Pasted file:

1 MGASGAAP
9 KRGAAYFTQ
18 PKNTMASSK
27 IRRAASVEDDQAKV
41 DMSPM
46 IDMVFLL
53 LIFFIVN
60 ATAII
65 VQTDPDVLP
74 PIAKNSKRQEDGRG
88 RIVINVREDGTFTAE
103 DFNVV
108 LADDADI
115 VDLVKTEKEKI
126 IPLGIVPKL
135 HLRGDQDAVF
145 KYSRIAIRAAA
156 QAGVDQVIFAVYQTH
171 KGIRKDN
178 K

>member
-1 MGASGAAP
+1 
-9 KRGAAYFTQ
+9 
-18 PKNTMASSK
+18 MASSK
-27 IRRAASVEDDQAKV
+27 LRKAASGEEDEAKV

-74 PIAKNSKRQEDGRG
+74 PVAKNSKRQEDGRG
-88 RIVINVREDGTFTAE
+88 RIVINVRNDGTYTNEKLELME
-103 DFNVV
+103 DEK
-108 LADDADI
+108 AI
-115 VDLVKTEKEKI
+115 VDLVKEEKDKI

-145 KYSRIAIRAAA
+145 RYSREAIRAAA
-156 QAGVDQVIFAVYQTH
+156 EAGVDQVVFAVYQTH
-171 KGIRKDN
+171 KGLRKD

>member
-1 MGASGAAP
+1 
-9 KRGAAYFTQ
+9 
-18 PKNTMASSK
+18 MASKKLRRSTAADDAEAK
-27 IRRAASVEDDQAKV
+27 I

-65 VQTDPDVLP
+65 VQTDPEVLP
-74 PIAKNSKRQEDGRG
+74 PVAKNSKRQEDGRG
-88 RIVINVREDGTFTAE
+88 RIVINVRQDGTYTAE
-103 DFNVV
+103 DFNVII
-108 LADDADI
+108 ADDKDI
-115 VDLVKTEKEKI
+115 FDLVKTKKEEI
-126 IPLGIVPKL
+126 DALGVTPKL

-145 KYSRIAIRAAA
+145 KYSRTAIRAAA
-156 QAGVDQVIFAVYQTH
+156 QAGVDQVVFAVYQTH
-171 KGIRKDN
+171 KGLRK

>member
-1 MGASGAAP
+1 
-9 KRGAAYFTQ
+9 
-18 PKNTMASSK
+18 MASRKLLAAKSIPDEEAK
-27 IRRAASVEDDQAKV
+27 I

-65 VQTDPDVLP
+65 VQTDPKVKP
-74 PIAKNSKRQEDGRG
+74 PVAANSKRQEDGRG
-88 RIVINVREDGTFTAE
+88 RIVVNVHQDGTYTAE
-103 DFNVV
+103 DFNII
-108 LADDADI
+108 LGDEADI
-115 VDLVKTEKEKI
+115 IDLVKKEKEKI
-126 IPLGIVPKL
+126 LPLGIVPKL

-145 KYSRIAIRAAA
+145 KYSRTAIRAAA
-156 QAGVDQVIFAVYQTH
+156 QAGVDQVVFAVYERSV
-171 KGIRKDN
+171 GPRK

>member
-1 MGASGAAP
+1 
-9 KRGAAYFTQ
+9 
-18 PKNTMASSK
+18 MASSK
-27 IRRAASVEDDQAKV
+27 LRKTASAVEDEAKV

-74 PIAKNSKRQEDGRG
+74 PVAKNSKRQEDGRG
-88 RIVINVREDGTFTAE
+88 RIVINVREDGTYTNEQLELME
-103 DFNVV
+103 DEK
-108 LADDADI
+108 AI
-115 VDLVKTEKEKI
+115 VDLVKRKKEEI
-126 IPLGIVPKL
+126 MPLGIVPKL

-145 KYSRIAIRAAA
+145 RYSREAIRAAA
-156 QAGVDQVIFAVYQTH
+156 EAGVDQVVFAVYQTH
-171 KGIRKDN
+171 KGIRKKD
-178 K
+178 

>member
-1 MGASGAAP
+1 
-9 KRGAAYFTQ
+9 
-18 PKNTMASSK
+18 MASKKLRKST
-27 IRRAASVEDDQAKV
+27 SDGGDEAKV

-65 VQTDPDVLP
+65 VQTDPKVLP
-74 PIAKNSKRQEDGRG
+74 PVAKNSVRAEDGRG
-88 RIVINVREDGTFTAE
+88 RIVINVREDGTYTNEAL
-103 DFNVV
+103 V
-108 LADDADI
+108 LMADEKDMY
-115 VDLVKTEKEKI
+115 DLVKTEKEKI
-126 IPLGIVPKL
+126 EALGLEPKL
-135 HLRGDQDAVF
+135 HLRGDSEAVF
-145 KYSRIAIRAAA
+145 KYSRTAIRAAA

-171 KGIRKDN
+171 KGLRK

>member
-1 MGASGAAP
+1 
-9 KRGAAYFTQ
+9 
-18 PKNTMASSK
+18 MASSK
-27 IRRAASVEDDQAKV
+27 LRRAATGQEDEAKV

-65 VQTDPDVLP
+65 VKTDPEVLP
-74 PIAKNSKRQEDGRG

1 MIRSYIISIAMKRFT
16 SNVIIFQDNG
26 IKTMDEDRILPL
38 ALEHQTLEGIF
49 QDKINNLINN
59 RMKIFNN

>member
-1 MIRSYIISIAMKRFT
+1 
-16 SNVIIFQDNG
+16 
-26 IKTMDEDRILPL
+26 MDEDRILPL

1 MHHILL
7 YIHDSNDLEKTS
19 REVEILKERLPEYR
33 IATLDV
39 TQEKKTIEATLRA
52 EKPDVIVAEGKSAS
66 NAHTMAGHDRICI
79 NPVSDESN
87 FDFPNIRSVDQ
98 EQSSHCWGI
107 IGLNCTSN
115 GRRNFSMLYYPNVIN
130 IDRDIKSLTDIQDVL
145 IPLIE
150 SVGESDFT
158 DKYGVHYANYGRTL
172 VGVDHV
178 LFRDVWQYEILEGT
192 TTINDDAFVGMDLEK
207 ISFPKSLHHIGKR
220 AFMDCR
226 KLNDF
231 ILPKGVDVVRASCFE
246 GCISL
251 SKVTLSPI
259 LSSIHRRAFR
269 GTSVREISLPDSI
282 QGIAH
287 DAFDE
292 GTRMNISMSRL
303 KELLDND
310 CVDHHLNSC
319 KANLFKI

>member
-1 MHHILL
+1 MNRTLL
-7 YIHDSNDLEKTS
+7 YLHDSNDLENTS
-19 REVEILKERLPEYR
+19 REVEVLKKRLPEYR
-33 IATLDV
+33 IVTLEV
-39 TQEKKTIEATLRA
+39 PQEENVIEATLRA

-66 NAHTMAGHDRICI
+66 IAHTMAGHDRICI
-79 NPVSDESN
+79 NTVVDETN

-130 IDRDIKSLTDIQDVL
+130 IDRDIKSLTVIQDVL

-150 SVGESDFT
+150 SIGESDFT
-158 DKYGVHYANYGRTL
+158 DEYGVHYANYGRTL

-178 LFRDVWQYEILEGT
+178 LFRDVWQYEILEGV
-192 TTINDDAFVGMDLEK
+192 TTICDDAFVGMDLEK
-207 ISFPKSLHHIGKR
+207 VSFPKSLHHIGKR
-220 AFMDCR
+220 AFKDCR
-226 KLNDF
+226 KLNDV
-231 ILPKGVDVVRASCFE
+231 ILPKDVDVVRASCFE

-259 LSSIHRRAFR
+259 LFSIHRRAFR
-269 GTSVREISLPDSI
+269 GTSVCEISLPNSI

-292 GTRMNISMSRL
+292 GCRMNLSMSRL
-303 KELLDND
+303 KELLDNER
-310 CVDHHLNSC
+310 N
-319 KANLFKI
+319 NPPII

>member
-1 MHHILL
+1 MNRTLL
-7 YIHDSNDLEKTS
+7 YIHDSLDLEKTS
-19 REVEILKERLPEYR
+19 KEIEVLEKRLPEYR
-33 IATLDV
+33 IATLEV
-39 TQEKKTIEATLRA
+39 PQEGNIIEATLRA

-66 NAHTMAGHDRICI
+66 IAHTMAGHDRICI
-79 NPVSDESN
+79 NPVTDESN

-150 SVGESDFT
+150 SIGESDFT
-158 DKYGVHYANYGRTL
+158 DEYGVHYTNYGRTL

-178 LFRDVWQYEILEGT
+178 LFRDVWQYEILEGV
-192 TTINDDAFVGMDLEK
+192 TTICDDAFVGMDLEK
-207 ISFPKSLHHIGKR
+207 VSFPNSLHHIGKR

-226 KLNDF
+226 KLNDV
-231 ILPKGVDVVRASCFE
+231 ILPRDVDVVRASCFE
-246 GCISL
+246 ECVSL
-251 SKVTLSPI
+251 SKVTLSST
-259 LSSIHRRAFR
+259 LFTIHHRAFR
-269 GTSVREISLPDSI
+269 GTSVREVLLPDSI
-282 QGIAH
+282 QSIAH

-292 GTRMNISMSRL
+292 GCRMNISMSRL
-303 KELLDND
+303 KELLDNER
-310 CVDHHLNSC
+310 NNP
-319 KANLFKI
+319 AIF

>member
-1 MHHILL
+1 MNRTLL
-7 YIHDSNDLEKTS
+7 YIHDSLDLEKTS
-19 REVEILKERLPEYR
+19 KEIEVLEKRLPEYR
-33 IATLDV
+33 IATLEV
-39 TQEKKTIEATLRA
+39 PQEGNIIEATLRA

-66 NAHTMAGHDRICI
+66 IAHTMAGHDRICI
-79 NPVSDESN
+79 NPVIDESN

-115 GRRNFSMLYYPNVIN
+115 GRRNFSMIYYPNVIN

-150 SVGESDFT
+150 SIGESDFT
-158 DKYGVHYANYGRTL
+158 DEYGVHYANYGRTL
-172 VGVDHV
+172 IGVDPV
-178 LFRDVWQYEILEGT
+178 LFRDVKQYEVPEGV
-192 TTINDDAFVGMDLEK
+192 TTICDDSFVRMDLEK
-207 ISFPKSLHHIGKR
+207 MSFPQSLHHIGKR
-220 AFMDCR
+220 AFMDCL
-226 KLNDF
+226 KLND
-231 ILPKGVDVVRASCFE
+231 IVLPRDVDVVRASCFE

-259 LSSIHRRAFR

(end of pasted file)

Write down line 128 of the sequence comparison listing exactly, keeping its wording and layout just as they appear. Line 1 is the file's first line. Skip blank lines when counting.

+156 EAGVDQVVFAVYQTH